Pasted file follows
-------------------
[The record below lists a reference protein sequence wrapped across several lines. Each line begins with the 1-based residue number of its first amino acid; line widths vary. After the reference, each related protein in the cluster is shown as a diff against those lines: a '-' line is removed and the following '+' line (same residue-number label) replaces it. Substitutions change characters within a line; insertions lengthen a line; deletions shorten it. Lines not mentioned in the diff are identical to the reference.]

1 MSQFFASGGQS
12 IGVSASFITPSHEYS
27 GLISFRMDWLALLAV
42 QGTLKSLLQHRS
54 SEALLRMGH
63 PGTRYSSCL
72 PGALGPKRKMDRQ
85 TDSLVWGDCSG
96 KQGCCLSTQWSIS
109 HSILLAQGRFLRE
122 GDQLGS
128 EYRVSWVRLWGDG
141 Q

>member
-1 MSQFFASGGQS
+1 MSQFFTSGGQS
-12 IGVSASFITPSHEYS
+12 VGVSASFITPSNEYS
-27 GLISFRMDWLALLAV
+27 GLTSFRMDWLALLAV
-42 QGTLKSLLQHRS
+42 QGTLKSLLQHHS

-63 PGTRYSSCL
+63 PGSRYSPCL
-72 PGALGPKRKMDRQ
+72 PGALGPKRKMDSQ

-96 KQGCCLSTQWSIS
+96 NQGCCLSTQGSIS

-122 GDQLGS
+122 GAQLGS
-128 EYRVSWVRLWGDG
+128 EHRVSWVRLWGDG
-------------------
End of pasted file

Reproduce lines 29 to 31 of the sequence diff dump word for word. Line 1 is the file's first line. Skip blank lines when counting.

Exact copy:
+96 NQGCCLSTQGSIS

-122 GDQLGS
+122 GAQLGS